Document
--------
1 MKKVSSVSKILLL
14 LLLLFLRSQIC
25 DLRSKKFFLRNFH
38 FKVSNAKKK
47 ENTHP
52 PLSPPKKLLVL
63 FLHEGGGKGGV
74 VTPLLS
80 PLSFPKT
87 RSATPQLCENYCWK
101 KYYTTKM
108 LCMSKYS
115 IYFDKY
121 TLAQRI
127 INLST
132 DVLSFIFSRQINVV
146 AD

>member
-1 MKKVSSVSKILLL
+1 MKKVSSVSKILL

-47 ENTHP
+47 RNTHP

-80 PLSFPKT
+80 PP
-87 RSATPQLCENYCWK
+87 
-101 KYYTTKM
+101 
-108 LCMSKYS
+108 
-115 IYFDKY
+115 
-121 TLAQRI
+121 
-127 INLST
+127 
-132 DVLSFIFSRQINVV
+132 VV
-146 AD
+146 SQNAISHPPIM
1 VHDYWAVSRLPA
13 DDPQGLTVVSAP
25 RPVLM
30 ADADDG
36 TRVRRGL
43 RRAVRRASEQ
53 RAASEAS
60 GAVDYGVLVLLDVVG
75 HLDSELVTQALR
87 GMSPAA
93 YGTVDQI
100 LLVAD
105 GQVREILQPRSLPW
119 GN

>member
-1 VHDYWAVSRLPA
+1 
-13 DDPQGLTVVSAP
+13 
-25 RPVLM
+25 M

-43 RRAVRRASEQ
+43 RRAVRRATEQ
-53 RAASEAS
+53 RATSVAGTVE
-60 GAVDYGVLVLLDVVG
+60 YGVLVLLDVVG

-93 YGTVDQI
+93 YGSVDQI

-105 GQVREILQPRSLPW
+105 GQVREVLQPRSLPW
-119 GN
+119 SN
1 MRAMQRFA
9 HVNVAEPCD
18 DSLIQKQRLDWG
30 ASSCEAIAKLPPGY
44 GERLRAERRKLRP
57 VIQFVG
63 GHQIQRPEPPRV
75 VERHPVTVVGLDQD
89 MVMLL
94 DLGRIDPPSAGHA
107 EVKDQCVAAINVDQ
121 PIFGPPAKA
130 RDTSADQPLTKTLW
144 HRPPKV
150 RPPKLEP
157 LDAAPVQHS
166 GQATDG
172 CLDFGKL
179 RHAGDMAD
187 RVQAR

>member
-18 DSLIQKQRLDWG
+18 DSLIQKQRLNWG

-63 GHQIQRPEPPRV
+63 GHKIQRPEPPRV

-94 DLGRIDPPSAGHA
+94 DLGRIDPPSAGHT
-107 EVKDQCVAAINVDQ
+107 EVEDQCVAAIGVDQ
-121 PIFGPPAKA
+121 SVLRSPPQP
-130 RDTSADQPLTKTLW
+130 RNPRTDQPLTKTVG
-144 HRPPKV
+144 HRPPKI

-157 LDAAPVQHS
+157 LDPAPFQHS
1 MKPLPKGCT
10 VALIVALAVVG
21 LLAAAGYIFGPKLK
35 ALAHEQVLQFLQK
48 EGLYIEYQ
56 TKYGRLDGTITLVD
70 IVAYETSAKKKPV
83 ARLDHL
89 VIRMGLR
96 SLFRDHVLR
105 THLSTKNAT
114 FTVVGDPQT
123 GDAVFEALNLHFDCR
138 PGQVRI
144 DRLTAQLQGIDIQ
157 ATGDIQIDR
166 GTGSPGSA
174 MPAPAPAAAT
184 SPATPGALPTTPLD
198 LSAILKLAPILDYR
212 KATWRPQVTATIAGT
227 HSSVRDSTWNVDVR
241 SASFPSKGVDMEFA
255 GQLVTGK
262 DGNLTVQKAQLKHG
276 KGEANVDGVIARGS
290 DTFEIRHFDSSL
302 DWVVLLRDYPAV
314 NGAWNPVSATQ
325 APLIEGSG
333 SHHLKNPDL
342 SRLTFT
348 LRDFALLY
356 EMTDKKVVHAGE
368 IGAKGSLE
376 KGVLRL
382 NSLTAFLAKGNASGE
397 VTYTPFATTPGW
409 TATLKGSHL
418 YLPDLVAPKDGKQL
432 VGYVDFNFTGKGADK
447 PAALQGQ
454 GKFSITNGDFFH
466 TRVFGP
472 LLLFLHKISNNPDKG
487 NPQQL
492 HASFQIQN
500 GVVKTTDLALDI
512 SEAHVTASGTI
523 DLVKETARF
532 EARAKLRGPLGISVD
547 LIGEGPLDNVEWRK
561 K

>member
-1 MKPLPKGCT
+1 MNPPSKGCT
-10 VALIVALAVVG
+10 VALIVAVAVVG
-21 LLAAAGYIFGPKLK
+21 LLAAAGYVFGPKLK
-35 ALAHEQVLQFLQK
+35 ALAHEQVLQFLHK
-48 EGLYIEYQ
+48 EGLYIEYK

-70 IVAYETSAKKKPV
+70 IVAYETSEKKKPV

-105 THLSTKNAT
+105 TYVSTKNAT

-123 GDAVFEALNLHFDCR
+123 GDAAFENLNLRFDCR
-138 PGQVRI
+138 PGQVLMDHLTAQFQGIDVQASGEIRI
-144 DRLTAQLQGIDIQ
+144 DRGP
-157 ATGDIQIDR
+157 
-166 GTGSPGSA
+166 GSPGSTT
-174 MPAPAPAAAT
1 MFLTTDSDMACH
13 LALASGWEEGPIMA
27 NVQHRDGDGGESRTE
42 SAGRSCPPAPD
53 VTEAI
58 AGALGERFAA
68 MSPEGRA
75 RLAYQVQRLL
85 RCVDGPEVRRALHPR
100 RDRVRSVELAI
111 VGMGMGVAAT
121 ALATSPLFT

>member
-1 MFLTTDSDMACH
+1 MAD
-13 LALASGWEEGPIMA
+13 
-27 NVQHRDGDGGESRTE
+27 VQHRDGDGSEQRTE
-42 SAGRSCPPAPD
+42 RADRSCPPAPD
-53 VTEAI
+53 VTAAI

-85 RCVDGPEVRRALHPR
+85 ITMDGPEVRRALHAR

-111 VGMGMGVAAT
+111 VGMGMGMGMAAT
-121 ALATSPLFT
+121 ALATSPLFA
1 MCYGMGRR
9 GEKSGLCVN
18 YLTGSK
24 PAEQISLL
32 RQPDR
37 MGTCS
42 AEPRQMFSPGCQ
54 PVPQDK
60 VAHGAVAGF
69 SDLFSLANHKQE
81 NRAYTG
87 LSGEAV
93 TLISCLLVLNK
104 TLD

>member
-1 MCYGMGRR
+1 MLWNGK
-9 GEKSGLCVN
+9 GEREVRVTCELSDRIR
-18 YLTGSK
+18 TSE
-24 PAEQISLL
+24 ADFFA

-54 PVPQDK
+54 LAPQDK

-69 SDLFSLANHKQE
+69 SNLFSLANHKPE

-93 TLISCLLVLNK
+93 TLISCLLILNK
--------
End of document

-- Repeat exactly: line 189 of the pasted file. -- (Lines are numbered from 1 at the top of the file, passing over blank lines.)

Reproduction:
-174 MPAPAPAAAT